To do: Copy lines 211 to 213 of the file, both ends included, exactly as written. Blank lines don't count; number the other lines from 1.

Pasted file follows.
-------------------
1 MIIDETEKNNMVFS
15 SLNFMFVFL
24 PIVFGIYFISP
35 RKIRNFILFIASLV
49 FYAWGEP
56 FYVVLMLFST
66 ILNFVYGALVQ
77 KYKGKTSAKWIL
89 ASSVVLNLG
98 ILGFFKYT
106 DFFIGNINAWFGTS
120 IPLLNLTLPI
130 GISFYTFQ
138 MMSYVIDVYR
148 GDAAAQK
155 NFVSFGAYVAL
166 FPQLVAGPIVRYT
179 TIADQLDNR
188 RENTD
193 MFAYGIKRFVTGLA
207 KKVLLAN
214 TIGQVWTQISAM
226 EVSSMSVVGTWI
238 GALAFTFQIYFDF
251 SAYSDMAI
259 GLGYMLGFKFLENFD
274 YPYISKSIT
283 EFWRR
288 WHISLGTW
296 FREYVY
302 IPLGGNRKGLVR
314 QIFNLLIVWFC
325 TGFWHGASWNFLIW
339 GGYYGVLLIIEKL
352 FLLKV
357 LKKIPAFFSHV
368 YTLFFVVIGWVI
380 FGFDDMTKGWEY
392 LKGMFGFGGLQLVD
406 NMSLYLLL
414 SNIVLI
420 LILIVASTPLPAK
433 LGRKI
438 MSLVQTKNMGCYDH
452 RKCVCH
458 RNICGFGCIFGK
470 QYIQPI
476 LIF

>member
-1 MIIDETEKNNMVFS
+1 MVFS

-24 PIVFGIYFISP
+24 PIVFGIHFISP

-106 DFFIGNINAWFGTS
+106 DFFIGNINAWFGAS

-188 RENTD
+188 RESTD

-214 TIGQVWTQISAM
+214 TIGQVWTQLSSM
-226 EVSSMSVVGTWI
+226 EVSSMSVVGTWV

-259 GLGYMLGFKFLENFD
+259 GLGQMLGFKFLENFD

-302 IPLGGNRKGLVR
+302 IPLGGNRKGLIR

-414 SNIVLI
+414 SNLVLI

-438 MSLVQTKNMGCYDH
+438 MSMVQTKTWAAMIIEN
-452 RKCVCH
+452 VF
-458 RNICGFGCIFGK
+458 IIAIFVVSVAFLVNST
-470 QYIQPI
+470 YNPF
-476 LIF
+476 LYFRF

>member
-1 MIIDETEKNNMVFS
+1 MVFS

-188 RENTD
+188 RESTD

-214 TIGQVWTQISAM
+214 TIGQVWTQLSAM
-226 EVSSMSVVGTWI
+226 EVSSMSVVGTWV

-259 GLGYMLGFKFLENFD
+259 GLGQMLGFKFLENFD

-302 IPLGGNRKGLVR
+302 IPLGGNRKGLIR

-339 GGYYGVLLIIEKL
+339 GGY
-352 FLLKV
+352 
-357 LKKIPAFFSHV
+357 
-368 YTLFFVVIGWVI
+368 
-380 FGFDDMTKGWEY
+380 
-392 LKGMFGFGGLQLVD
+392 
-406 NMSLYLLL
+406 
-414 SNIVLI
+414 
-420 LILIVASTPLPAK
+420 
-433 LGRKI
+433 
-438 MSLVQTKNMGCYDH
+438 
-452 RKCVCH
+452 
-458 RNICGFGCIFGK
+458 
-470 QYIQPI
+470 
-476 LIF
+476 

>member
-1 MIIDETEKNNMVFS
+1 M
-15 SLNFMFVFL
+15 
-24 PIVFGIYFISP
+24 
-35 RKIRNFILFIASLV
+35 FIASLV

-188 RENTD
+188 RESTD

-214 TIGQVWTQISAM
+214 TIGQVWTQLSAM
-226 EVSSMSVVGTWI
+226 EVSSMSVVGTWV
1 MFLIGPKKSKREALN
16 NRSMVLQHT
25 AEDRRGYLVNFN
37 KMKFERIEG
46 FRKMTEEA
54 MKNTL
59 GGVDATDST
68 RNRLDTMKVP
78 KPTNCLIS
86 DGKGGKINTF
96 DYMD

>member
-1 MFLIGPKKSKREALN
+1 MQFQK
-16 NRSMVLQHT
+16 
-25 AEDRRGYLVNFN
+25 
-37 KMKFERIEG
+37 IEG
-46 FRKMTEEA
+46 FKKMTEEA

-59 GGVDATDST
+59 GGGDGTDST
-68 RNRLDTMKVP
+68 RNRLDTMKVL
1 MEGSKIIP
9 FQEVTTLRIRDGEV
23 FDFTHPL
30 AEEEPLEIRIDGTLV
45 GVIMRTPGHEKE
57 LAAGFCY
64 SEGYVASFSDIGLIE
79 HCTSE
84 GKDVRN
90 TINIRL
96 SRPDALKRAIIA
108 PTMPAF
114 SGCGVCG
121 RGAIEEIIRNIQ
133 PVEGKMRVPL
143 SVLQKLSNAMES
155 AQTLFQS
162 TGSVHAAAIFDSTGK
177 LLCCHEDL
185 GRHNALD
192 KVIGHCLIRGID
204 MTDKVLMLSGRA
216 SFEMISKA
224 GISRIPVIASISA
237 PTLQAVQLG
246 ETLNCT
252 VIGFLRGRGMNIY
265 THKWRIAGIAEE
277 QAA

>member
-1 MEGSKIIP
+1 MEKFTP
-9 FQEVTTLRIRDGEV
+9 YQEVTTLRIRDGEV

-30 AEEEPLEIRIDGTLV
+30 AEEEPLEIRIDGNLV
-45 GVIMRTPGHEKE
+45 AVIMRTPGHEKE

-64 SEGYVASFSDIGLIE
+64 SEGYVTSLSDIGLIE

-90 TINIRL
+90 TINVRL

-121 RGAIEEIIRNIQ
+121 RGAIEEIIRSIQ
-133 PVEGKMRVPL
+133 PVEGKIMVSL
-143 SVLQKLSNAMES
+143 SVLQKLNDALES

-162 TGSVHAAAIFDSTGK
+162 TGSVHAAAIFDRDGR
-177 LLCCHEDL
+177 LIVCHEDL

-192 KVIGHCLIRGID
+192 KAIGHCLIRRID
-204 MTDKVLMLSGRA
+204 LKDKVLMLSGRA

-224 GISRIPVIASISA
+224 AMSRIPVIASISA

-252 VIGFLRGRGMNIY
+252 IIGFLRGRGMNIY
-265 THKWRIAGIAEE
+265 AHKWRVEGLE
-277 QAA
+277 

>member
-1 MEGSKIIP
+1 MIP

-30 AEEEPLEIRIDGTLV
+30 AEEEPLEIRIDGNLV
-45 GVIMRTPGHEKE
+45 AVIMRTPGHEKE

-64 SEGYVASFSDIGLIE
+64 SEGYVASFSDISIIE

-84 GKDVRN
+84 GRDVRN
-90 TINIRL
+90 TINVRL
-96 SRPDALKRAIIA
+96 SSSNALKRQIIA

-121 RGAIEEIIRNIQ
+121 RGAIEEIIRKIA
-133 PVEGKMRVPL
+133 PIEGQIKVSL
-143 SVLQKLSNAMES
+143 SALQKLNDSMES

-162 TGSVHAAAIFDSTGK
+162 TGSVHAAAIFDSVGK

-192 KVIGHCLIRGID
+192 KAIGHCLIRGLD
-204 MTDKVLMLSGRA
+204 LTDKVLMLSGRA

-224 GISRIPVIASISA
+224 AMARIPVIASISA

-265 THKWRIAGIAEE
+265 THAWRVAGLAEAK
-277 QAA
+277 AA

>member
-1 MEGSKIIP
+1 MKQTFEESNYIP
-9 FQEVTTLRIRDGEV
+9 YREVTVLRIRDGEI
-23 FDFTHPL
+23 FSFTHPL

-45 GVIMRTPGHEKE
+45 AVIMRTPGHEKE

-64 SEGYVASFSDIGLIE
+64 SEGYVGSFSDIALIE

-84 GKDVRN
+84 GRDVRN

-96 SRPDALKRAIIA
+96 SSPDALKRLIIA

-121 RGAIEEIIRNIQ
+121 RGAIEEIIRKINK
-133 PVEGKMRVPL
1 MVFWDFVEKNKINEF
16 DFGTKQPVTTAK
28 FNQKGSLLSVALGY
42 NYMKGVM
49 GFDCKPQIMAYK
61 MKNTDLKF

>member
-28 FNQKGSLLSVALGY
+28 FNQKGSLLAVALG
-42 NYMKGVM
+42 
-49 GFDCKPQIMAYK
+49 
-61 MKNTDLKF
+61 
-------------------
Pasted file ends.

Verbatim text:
+162 TGSVHAAAIFDRDGR
-177 LLCCHEDL
+177 LIVCHEDL